What A Year! for middle and high school students and teachers

What A Year! explains a biomedical research breakthrough each month of the school year and gives some information about the people behind it. You can learn what’s going on in your scientific back yard, and to dig a lot deeper if you want.

Right now, someone is announcing a new insight or a new discovery that could have a huge impact on all of us. Guaranteed.

The news doesn’t always make it onto TV or newspapers. Even finding it on the Internet is hard sometimes. And then it’s presented for the benefit of other scientists, not students in middle and high school.

The mission of  What A Year! is to bring you great news in biomedical research in a way that you can appreciate and understand.

Each month we’ll put a new story here. What kind? Something that opens a whole new window on human or animal life. Or, something that might, after more research and development, lead to a cure for an illness, or a new way to treat a medical condition.

Check it out.

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Beastcam’s 3D images record endangered species

“It is too late for the the Bramble Cay melomys and the Rabbs’ fringe-limbed tree frog—both declared extinct in 2016. It’s probably too late for the Northern White Rhino and the San Cristobal Vermillion Flycatcher, as well. As conservation biologists scramble to head off extinctions, one team of researchers, led by biologist Duncan Irschick at the University of Massachusetts Amherst, is taking a less conventional approach: capturing at-risk species in immaculate 3-D models.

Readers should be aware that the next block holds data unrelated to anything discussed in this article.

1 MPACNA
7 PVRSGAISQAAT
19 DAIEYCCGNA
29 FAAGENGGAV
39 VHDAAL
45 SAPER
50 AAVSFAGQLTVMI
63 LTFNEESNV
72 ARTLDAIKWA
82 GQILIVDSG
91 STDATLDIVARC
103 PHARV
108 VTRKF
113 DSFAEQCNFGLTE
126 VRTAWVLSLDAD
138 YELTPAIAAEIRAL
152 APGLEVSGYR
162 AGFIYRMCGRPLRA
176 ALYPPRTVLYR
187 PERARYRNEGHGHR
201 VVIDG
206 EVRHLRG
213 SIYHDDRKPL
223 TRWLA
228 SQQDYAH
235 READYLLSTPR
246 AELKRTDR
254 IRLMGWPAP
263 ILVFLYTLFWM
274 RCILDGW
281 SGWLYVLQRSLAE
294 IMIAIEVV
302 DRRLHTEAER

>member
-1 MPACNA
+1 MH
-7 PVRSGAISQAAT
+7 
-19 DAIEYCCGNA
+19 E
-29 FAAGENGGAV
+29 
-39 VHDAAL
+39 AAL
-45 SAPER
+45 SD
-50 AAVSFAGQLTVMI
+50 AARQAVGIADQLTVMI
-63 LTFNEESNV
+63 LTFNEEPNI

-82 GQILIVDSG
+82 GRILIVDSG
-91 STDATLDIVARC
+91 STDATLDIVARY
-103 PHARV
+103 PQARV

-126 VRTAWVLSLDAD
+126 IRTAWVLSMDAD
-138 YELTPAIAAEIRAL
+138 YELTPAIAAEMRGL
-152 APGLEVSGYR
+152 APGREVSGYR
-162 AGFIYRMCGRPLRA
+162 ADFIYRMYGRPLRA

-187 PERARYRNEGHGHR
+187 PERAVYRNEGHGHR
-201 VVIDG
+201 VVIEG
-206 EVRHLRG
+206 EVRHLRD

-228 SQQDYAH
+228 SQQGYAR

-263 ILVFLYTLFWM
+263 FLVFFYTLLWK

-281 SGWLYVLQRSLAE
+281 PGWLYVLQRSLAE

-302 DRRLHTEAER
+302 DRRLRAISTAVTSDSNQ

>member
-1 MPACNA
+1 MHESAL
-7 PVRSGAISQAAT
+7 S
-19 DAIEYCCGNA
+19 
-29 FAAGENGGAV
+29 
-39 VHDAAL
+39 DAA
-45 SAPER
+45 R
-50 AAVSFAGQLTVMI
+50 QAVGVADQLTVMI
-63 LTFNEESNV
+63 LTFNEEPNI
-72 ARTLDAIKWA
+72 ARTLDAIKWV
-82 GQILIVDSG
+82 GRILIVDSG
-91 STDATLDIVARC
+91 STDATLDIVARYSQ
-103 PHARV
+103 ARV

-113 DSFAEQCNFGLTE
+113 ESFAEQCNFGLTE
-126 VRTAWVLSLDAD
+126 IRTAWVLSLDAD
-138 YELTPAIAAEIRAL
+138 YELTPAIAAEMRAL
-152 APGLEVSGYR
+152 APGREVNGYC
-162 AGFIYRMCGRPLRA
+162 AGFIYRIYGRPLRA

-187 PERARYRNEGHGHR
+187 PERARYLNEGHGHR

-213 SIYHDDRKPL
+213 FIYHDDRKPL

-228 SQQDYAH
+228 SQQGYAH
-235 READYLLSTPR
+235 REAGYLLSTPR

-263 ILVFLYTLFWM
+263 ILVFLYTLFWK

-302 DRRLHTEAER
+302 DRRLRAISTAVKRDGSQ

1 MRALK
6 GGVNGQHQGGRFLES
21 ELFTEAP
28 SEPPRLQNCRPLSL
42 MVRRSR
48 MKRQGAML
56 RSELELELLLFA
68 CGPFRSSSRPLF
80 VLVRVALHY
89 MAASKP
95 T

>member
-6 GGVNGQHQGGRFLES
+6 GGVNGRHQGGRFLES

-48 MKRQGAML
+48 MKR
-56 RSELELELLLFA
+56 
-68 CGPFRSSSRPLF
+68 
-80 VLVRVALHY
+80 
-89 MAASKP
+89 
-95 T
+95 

“The basic goals are education and conservation,” Irschick said. “One really big goal is just digital heritage—a lot of animal species are going extinct. Obviously, a 3-D model isn’t going to save them, but it highlights their beauty, gets people excited, and gives conservation groups new leverage to compel people.”

Get the whole story here.

The centerpiece of the initiative, known as the Digital Life Project, is the Beastcam, an arachnoid array of 30 cameras perched atop 10 mechanical arms. When a small animal is placed in the center of the rig, all 30 cameras flash at once, each capturing a unique angle. Independent software then parses those images into a single high-resolution, 3-D model. “You get as good a model as you get photographs, so our approach has been to focus on photography and lighting,” Irschick said.

The current rig can capture virtually any animal between half an inch and six feet in length. But for larger animals, or those living in challenging environments, the array can be adjusted. “We’ve built different platforms for different systems,” Irschick said.” [Source, TheScientist]